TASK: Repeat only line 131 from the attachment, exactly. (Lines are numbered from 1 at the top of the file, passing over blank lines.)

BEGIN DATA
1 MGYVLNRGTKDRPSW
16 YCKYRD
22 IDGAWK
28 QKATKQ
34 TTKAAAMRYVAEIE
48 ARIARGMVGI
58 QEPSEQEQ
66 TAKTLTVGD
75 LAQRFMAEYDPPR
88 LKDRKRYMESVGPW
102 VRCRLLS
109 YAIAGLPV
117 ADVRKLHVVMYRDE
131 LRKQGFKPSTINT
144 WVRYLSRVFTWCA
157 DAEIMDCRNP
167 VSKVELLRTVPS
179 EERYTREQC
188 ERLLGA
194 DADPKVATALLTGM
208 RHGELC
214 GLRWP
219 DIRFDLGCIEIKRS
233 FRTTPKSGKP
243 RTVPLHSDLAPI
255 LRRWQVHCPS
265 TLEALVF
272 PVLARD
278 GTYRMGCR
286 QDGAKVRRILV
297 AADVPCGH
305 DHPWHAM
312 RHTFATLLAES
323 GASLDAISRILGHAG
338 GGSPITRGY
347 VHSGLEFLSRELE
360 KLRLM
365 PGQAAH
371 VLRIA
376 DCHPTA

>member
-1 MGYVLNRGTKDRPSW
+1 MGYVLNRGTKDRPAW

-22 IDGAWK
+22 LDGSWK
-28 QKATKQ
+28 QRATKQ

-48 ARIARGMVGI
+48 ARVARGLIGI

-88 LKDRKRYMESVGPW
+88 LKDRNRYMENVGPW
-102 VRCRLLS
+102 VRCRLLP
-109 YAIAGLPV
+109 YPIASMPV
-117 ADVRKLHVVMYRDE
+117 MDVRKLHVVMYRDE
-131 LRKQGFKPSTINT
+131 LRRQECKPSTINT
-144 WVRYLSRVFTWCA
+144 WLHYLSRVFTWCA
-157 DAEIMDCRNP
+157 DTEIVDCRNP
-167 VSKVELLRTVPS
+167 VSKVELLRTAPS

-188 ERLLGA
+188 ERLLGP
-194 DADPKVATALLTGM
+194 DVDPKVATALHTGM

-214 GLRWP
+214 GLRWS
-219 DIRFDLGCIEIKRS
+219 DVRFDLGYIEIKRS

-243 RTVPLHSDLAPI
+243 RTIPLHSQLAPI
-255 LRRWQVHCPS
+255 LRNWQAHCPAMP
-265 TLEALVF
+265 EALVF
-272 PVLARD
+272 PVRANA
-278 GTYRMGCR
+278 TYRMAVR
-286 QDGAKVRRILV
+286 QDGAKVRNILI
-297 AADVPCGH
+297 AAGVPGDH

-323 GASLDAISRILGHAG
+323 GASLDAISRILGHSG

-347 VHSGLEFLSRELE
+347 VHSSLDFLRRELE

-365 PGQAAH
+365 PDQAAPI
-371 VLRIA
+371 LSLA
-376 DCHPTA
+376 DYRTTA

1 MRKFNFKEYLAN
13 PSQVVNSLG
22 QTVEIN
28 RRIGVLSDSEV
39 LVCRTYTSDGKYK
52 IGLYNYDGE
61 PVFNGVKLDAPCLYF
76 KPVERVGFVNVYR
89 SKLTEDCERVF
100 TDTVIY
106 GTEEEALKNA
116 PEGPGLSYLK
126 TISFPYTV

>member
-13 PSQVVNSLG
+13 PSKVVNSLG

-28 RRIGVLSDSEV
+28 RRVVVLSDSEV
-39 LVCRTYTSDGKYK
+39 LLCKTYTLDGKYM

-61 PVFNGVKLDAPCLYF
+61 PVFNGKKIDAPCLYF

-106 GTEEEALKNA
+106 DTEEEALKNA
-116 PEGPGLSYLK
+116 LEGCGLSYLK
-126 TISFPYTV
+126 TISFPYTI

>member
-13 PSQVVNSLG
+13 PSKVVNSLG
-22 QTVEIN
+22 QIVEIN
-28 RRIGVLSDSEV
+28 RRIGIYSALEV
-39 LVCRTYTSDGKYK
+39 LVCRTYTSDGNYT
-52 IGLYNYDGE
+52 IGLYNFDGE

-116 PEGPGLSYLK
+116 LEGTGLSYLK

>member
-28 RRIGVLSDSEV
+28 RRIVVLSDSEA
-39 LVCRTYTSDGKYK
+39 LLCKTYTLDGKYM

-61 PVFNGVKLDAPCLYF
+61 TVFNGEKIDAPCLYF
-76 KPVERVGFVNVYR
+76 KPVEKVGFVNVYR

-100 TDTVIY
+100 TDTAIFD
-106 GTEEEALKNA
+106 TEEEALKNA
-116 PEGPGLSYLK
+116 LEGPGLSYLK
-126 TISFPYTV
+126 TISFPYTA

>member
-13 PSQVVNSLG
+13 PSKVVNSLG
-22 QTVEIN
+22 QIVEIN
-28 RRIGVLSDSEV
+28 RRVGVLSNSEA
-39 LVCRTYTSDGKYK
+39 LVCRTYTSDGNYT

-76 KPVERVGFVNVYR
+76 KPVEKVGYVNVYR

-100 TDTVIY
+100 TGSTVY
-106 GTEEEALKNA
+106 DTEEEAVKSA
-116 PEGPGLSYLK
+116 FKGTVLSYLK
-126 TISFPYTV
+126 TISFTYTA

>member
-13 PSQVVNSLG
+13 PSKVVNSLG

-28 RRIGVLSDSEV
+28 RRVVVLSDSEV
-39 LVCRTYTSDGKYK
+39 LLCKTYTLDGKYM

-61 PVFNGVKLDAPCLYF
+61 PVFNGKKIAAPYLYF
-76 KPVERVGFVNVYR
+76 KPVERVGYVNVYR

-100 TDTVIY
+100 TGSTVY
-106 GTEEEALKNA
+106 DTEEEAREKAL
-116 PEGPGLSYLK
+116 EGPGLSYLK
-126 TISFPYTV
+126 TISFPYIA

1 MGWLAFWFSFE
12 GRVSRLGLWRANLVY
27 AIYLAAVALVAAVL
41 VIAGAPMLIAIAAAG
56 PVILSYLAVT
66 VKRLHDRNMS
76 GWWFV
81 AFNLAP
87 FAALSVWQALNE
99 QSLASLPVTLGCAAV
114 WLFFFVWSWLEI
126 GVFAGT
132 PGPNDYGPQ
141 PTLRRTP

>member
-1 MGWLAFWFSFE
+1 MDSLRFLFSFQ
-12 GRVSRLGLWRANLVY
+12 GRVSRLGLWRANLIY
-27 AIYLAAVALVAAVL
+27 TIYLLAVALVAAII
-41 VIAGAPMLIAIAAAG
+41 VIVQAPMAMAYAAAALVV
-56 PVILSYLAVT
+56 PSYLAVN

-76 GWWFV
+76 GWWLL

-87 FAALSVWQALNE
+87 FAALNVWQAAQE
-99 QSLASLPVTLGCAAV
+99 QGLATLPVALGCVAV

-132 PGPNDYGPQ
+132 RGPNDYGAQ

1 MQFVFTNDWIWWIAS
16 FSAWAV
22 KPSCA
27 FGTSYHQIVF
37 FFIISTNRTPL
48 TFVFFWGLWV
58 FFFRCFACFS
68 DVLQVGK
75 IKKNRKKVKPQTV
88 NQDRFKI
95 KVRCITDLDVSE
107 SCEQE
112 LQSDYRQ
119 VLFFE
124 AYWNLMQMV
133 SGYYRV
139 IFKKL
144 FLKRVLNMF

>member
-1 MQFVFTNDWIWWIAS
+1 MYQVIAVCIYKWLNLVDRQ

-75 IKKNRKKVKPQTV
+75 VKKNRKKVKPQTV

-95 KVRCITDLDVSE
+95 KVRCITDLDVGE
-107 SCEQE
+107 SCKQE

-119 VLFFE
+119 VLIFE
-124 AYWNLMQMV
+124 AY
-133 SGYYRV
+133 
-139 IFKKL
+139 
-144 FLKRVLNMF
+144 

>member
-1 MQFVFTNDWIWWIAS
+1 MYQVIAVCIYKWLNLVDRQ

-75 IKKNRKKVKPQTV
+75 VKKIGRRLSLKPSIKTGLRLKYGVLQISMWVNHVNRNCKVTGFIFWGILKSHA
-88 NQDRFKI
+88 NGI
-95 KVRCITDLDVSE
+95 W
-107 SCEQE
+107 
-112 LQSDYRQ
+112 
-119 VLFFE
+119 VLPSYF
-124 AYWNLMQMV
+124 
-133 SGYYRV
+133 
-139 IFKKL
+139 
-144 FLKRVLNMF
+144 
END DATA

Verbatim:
-28 RRIGVLSDSEV